Browsing Head, Neck, Eyes and Plastics by Subject "Implants"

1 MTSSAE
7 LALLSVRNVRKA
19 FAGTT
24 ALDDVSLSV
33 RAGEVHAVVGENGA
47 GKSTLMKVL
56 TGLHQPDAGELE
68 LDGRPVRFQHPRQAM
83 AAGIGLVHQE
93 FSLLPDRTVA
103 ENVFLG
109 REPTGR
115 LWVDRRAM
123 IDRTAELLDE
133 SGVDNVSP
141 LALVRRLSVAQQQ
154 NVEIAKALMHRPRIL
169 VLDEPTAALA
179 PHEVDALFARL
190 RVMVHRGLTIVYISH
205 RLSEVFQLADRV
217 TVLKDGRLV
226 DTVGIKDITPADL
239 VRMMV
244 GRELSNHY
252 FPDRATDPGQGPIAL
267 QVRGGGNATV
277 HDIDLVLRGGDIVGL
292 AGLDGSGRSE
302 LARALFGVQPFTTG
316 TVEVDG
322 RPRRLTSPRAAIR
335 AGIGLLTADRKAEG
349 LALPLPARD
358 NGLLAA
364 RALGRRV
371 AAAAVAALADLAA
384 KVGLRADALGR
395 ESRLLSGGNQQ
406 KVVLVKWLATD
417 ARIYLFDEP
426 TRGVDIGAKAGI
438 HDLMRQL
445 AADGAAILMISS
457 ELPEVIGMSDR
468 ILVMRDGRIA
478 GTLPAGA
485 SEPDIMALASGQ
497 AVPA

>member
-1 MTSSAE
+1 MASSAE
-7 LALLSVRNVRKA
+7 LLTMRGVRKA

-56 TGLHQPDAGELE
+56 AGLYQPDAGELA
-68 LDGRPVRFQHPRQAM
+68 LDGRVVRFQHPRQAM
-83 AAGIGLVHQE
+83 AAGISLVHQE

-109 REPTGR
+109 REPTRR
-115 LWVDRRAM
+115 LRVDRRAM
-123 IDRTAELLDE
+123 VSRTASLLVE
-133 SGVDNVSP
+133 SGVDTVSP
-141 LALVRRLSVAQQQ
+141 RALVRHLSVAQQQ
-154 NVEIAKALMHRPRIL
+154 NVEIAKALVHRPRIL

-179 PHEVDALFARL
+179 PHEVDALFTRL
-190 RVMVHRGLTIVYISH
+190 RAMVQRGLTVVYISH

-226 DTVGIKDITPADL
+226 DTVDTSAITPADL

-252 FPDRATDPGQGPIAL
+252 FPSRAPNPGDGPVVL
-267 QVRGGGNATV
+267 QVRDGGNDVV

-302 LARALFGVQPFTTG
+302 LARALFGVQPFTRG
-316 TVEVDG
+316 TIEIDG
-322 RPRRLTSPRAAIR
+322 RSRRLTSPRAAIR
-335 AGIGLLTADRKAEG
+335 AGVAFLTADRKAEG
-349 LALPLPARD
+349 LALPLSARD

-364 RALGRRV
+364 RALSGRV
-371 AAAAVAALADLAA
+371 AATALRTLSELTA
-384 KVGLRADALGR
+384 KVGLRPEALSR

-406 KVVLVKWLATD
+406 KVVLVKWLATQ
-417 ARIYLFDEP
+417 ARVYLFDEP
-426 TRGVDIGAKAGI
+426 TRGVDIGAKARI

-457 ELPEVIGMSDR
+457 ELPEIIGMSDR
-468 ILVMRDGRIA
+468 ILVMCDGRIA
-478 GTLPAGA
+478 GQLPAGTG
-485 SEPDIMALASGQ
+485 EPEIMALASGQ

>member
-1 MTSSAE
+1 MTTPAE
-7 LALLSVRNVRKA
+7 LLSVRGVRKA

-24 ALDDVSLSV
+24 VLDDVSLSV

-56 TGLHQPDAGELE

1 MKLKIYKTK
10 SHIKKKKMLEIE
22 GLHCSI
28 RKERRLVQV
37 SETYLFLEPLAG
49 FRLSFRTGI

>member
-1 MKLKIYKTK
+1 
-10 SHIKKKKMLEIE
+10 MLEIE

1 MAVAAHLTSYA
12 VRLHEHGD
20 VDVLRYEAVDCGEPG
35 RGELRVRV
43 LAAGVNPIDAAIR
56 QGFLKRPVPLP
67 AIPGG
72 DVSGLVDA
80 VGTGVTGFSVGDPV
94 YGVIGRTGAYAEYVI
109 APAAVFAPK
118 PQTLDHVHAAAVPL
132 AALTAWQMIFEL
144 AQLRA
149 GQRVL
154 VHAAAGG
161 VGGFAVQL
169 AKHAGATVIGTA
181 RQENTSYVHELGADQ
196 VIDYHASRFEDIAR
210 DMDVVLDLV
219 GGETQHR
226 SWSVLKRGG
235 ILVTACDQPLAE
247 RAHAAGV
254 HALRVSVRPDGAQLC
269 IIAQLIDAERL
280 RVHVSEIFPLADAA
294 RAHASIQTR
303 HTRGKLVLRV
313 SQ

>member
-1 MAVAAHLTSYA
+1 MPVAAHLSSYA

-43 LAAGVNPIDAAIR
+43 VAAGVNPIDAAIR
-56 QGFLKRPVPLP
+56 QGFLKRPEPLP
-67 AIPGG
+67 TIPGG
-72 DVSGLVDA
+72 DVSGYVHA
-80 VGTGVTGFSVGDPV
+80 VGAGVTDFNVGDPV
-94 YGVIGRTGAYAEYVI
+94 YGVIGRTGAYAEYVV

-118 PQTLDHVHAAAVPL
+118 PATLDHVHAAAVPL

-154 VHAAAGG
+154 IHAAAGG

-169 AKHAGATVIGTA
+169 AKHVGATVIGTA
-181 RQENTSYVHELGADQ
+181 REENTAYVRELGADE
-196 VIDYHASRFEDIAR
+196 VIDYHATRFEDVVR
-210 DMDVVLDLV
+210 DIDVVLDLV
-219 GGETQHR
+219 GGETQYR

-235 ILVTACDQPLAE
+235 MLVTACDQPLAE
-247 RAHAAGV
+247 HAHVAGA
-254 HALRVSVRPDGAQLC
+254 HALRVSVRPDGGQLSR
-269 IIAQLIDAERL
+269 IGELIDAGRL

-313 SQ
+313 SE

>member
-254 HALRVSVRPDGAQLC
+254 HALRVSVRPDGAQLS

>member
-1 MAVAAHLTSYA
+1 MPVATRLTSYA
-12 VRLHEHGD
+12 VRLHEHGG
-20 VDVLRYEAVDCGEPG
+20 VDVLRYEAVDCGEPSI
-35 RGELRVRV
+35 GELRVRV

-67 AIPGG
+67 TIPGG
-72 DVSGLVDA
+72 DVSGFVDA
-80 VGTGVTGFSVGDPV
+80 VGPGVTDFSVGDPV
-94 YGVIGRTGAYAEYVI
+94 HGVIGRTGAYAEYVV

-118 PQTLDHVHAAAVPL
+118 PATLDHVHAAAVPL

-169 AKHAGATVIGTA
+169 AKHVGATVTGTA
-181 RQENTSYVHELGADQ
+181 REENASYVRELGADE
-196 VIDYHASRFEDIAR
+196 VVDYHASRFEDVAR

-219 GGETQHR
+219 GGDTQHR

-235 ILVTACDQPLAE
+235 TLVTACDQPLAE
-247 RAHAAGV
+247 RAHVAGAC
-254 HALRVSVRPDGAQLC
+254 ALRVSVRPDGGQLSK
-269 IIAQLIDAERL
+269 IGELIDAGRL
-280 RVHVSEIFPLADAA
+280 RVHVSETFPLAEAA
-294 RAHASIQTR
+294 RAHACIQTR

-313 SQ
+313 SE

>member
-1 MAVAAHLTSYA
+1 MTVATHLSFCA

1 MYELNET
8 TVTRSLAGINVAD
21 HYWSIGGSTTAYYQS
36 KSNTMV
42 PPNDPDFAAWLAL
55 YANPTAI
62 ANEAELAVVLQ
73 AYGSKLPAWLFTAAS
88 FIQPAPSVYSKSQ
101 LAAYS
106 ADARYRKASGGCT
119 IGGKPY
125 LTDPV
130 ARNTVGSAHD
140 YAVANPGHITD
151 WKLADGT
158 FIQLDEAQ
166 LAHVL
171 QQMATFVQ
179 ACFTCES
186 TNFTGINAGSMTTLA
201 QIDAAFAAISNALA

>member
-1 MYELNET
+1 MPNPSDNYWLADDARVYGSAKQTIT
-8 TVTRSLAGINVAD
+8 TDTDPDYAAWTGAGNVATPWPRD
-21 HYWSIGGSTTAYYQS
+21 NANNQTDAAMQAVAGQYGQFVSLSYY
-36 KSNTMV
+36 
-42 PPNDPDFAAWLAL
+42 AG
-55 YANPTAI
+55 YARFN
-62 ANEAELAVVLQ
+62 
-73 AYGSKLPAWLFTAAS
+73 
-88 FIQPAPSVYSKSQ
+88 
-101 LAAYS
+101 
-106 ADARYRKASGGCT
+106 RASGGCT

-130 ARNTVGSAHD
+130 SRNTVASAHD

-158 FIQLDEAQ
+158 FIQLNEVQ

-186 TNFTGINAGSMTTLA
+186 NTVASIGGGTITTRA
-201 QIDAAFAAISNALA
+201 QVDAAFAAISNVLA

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The Use of Interlocking Polyetheretherketone Patient-Specific Facial Implants in the Treatment of Facial Deformities. A Retrospective Review of Ten PatientsPurpose: Polyetheretherketone (PEEK) is a versatile biocompatible material with a wide variety of clinical applications. Multiple-piece 3-dimensionally milled interlocking PEEK patient-specific implants are used in cases with restricted access or around vital structures. The interlocking joints reduce the number of fixation screws required by converting the multiple segments into one single implant. Stability of such joints is of paramount importance to prevent complications such as infection and implant extrusion. This retrospective study evaluates the clinical outcomes in the use of multiple-piece 3-dimensionally milled interlocking PEEK patient-specific implants as a treatment for various congenital and acquired facial deformities. Methods: Patients' records and clinical interviews were retrospectively reviewed. Results: A total of 10 patients were included; 6 of them (60%) were men. A planning cone beam scan (90%) or computed tomography scan (10%) were obtained following a standard protocol. All treatments were performed by a single surgeon, following a standardized approach. The follow-up time ranged from 11 to 61 months (mean = 37.1 months), No implant exposure, extrusion or removal were reported. Three patients (30%) have experienced complications. Recurrent edema was observed in 1 patient (10%), another patient (10%) experienced bilateral mental nerve paresthesia, and the third patient (10%) had recurrent sinusitis, which was successfully treated with functional endoscopic sinus surgery without removing the implant. Conclusion: Within the limitation of this study, 3-dimensionally milled interlocking PEEK patient-specific implants are safe, predictable, potentially save operative time, and readily adjustable. Extra stability and antislippage mechanism can be achieved by using the interlocking joint. Further studies on a larger cohort of patients is needed to confirm these results.